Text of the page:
WantedWanted is a real-life psychological drama about an adopted girl who grows up and reunites with her long-lost biological daddy, and how their relationship turns from sublime to malevolent in the span of a few months.

The book opens on a beach in Hawaii with a happy daughter and a seemingly doting father. But Julie wastes no time in letting the reader in on their dark secret. She and her dad suffer from a phenomenon known as Genetic Sexual Attraction.

This condition is more common than you know and happens when genetically-related people meet as adults and find an overwhelming sexual attraction for one another. (For more information about GSA, you can watch Julie and her partner, Carly, talking with Dr. Drew or listen to this much more comprehensive podcast with blogger, D. J. Paris.).

What’s Love Got to Do With It?

What struck me about Julie’s story is how far she was willing to go trying to secure her father’s love. Spending most of her life without him, all she wants is what most little girls have: to be loved and adored by her Daddy. So when he demands sexual favors in return for his time and attention Julie finds herself trapped. Unwilling to live without him again, Julie compromises herself to keep him in her life no matter the cost.

What troubled my sleep is how often I’ve done this very thing in my own relationships.

As a teenager, I spent my 16th year letting my dad feel me up and treat me like his girlfriend in return for his affection, attention and protection from his rage. When he found out I was sleeping with other boys he acted more like a jilted lover than a father, calling me nasty names and beating me up in the hallway of our house.

Julie’s book brought some aspects of my sick relationship with my own father into question.

Did he nail my windows shut and take the door off my room to keep me safe, or to keep me for himself? When he held me up against a wall and spit venomous accusations in my face that I was “such a slut that not even the Pope would be safe if left alone with [me]“, was he talking about me, or was he alleviating his own guilt by blaming me for his atrocious behavior?

And what about the relationships I’ve had since my Daddy?

I had therapy for years getting over my issues with my father until I’ve finally reached the place where I can freely express myself sexually with my husband without worry over what my Daddy will think.

But what about my relationships with women? How have a compromised myself with them for love and acceptance? How have I let women walk all over me just so they will be my “friend”?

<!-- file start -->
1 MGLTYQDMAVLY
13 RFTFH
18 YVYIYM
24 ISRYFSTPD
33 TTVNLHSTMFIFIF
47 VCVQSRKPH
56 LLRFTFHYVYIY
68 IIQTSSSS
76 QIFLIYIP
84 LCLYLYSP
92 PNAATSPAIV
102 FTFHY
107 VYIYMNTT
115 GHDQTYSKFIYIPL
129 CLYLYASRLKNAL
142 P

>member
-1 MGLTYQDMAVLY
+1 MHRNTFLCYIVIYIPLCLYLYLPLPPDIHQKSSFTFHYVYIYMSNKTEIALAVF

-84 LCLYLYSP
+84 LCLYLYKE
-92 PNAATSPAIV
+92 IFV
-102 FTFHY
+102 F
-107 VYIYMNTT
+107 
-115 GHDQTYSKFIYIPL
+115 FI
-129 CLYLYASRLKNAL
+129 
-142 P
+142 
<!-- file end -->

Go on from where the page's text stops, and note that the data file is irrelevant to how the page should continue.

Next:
These are really painful thoughts.

I recently had the experience of having someone I trusted, and who knew many of my secrets, throw them in my face after I refused to continue doing something that was hurting me. I’m still recovering from this betrayal. I might never really recover. I’m not sure I want to.

Because never again do I want to I compromise myself to win anyone’s love.

I now know that the minute someone tells you that they will only be your friend–or your lover, or your daddy–if you keep behaving in ways that only benefit them–and hurt you–the relationship is not one of love no matter how much they tell you it is or how much you want it to be so.

This is a hard lesson for a girl who learned young that she was only worth loving if she traded herself in exchange for it.

I never want to forget Julie’s powerful story of unrequited love, betrayal, self-discovery and recovery. While her situation might be unique, the choices she made betraying herself in her desperate efforts to win her father’s love speaks to all of us who have experienced the gaping wound of parental abandonment or betrayal.

I’m sure there must be moments when Julie regrets writing such an honest and vulnerable book, but I want her to know how much her story meant to me.

And here’s some Tina Turner just because she’s an amazing over-comer, too.

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{ 26 comments… read them below or add one }

ZHOU NA May 25, 2014 at 10:12 pm

Hi Dear Chloe Jeffrays,
I had feelings on my father. he is 42. And I am 17.
Would you please send the e-book WANTED by Julie Deneen?

ZHOU NA
From Shanghai China

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Chloe Jeffreys May 26, 2014 at 11:43 am

I cannot send it to you, I’m afraid. Can you get it on Amazon? Do you have Amazon in China?
Chloe Jeffreys recently posted..Burning for YouMy Profile

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Jane Gassner (@MidLifeBloggers) May 15, 2014 at 12:25 pm